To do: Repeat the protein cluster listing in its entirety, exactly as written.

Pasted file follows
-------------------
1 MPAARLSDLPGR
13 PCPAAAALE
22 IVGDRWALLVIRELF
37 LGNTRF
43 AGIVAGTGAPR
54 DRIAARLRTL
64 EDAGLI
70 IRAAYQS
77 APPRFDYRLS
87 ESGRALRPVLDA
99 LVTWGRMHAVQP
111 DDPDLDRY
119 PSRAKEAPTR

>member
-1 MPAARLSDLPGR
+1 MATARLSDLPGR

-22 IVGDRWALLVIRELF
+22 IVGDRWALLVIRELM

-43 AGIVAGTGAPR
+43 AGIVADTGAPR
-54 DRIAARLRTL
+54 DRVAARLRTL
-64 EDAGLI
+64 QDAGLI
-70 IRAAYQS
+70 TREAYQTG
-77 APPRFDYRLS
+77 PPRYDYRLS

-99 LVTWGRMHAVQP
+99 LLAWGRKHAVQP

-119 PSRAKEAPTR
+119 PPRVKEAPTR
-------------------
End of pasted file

1 MPAARLSDLPGR
13 PCPAAAALE
22 IVGDRWALLVIRELF
37 LGNTRF
43 AGIVAGTGAPR
54 DRIAARLRTL
64 EDAGLI
70 IRAAYQS
77 APPRFDYRLS
87 ESGRALRPVLDA
99 LVTWGRMHAVQP
111 DDPDLDRY
119 PSRAKEAPTR

>member
-1 MPAARLSDLPGR
+1 MATARLSDLPGR

-22 IVGDRWALLVIRELF
+22 IVGDRWALLVIRELM

-43 AGIVAGTGAPR
+43 AGIVADTGAPR
-54 DRIAARLRTL
+54 DRVAARLRTL
-64 EDAGLI
+64 QDAGLI
-70 IRAAYQS
+70 TREAYQTG
-77 APPRFDYRLS
+77 PPRYDYRLS

-99 LVTWGRMHAVQP
+99 LLAWGRKHAVQP

-119 PSRAKEAPTR
+119 PPRVKEAPTR